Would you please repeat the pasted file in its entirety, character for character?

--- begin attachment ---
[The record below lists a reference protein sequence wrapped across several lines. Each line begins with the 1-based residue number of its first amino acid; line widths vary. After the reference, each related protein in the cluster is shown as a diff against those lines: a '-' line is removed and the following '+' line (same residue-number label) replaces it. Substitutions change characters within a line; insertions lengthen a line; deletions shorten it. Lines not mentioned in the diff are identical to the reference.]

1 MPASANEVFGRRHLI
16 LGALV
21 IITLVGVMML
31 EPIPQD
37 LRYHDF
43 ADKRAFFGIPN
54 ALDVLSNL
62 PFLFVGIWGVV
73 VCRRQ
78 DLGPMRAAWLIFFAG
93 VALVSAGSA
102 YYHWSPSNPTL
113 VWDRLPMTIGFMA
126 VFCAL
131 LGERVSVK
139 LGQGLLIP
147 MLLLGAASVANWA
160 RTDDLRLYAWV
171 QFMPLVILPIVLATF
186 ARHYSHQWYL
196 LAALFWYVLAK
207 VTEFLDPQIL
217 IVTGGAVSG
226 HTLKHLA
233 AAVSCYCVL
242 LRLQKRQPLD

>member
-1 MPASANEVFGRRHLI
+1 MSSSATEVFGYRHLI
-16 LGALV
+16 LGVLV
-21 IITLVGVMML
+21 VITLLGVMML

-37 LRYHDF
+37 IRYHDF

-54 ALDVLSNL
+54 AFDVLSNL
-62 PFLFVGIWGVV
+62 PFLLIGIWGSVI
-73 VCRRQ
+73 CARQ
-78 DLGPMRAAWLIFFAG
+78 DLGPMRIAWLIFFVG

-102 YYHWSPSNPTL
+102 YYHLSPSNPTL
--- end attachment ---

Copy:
[The record below lists a reference protein sequence wrapped across several lines. Each line begins with the 1-based residue number of its first amino acid; line widths vary. After the reference, each related protein in the cluster is shown as a diff against those lines: a '-' line is removed and the following '+' line (same residue-number label) replaces it. Substitutions change characters within a line; insertions lengthen a line; deletions shorten it. Lines not mentioned in the diff are identical to the reference.]

1 MPASANEVFGRRHLI
16 LGALV
21 IITLVGVMML
31 EPIPQD
37 LRYHDF
43 ADKRAFFGIPN
54 ALDVLSNL
62 PFLFVGIWGVV
73 VCRRQ
78 DLGPMRAAWLIFFAG
93 VALVSAGSA
102 YYHWSPSNPTL
113 VWDRLPMTIGFMA
126 VFCAL
131 LGERVSVK
139 LGQGLLIP
147 MLLLGAASVANWA
160 RTDDLRLYAWV
171 QFMPLVILPIVLATF
186 ARHYSHQWYL
196 LAALFWYVLAK
207 VTEFLDPQIL
217 IVTGGAVSG
226 HTLKHLA
233 AAVSCYCVL
242 LRLQKRQPLD

>member
-1 MPASANEVFGRRHLI
+1 MSSSATEVFGYRHLI
-16 LGALV
+16 LGVLV
-21 IITLVGVMML
+21 VITLLGVMML

-37 LRYHDF
+37 IRYHDF

-54 ALDVLSNL
+54 AFDVLSNL
-62 PFLFVGIWGVV
+62 PFLLIGIWGSVI
-73 VCRRQ
+73 CARQ
-78 DLGPMRAAWLIFFAG
+78 DLGPMRIAWLIFFVG

-102 YYHWSPSNPTL
+102 YYHLSPSNPTL